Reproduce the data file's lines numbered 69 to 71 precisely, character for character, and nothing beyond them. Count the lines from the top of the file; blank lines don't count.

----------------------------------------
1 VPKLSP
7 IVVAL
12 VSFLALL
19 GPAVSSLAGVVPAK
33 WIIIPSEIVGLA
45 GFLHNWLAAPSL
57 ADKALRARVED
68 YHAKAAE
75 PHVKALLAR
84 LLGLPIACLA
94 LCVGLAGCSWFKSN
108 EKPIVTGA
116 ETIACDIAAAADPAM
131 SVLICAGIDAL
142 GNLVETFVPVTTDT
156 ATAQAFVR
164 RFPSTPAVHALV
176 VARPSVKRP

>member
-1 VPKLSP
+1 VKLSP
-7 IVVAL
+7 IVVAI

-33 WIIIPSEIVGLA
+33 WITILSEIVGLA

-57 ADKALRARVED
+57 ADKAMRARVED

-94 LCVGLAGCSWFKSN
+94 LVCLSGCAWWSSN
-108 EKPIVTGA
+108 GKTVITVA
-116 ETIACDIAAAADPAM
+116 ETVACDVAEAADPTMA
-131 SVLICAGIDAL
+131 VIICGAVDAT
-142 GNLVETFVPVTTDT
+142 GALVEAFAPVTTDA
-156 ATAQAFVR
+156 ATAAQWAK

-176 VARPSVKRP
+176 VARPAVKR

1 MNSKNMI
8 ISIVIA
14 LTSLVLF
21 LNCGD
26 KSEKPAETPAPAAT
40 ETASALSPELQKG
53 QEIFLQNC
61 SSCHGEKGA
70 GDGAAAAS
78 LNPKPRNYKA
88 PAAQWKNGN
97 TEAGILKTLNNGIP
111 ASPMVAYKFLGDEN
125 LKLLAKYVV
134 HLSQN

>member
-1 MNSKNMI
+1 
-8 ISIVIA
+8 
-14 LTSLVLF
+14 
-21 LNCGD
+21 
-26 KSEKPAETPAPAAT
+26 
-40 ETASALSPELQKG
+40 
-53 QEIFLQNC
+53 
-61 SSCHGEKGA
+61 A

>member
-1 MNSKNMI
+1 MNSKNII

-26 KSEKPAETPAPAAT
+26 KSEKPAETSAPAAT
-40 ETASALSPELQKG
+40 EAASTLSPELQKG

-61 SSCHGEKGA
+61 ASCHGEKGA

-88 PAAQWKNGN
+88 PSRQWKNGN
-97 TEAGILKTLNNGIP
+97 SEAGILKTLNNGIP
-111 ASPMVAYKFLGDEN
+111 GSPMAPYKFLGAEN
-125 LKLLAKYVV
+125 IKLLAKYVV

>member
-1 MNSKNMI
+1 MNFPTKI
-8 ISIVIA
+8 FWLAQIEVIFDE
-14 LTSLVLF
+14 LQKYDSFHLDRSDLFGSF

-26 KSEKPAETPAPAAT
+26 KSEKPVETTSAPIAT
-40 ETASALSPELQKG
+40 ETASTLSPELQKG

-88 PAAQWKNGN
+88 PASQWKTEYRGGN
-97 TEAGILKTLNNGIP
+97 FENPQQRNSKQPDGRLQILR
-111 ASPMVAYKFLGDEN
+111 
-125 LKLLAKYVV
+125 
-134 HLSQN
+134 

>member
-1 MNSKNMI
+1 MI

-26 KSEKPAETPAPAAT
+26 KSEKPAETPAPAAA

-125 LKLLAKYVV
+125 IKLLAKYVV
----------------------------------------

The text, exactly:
+40 
-53 QEIFLQNC
+53 